• Buffy Smith, St. Thomas College
  • Greg Walton, Stanford University 
  • Allie Grasgreen, Politico Pro (moderator)

6-7:30 p.m. Dinner: R. Gerald Turner, President, Southern Methodist University

Meadows Museum

7:30 p.m. Reception

Meadows Museum

 

Saturday, Sept. 6

8-9:30 a.m. Breakfast & Keynote: Ted Mitchell, U.S. Under Secretary of Education

Ernst Young Gallery, Fincher Building, Southern Methodist University

9:30-10:30 a.m.  Ratings and Rankings: What They Really Mean for Colleges and Universities

Simmons Hall Room 138/144

As the higher ed community eagerly awaits the details of President Obama’s plan to rate colleges and universities and perhaps tie their access to federal funding to their performance, third-party rankings and ratings of colleges and universities continue to proliferate. What effects do these reports have on the priorities of these institutions and how should journalists interpret each new list of “bests”?

  • Terry Hartle, American Council on Education
  • Kim Clark, Money
  • Michelle Asha Cooper, Institute for Higher Education Policy
  • Holly Hacker, The Dallas Morning News (moderator)

10:30 a.m.-12 p.m. Campus Sexual Assaults: Understanding the Angles

Simmons Hall Room 138/144

Since 2011, when the U.S. Department of Education made clear that schools’ failure to address incidents of sexual assault adequately could trigger Title IX penalties, this problem—which has long been a taboo topic in higher education—has become the flashpoint issue on campuses across the nation. Each new incident showcases conflicting perspectives, ranging from those of advocates who say colleges are failing victims to men who think the new policy guidelines are stacked against them. Some question whether institutions should even be involved or are these matters better left to police? How can journalists better weigh the critical issues that arise when these incidents and attacks occur?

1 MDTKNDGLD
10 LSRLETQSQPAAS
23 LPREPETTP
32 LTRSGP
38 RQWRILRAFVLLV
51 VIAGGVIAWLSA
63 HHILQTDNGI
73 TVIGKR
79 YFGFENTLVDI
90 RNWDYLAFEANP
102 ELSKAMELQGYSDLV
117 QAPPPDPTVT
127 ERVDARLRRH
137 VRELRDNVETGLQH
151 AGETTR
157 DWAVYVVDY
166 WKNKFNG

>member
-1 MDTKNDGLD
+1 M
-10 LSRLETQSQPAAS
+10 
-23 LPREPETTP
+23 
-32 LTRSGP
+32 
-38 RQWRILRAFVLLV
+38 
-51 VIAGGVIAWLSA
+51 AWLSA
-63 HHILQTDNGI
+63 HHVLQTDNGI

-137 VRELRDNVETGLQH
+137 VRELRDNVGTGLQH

• John Foubert, One in Four/Oklahoma State University
  • Ada Meloy, American Council on Education
  • Tyler Kingkade, The Huffington Post
  • TBA

12-1 p.m. Lunch

Ernst Young Gallery, Fincher Building

1:15-2:30 p.m. Building Better Stories: Covering the Student Experience

Simmons Hall Room 138/144

Journalists brainstorm story ideas and share their reporting and advice with one another.

2:30-3:30 p.m. College Sports for Education Reporters

Simmons Hall Room 138/144

Star athletes accused of sexual assault. Student athletes forming their own labor unions and winning judgments that say they are eligible to profit from their popularity. Academic fraud. While stories such as these typically have been the turf of sports reporters, it’s becoming more important for education reporters to stay ahead of these issues. Two experts on the interplay between athletics and academics offer their insights.

  • Amy Perko, Knight Commission on Intercollegiate Athletics
  • Jodi Upton, USA Today
  • Paul Ward, Southern Methodist University

3:30-4:30 p.m. The 10 Higher Ed Stories You Should Be Covering This Year

Simmons Hall Room 138/144
  • Scott Jaschik, Inside Higher Ed